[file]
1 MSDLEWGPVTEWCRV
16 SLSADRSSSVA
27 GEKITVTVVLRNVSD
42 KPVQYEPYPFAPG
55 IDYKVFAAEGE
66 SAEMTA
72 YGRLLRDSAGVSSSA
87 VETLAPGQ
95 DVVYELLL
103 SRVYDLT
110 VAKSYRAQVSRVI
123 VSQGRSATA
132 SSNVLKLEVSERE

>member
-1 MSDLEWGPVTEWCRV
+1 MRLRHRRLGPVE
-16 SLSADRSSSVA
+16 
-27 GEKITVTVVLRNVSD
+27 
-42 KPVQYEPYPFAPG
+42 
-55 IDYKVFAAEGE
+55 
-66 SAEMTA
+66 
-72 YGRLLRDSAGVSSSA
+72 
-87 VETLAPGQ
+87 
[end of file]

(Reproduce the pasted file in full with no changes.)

1 MSDLEWGPVTEWCRV
16 SLSADRSSSVA
27 GEKITVTVVLRNVSD
42 KPVQYEPYPFAPG
55 IDYKVFAAEGE
66 SAEMTA
72 YGRLLRDSAGVSSSA
87 VETLAPGQ
95 DVVYELLL
103 SRVYDLT
110 VAKSYRAQVSRVI
123 VSQGRSATA
132 SSNVLKLEVSERE

>member
-1 MSDLEWGPVTEWCRV
+1 MRLRHRRLGPVE
-16 SLSADRSSSVA
+16 
-27 GEKITVTVVLRNVSD
+27 
-42 KPVQYEPYPFAPG
+42 
-55 IDYKVFAAEGE
+55 
-66 SAEMTA
+66 
-72 YGRLLRDSAGVSSSA
+72 
-87 VETLAPGQ
+87 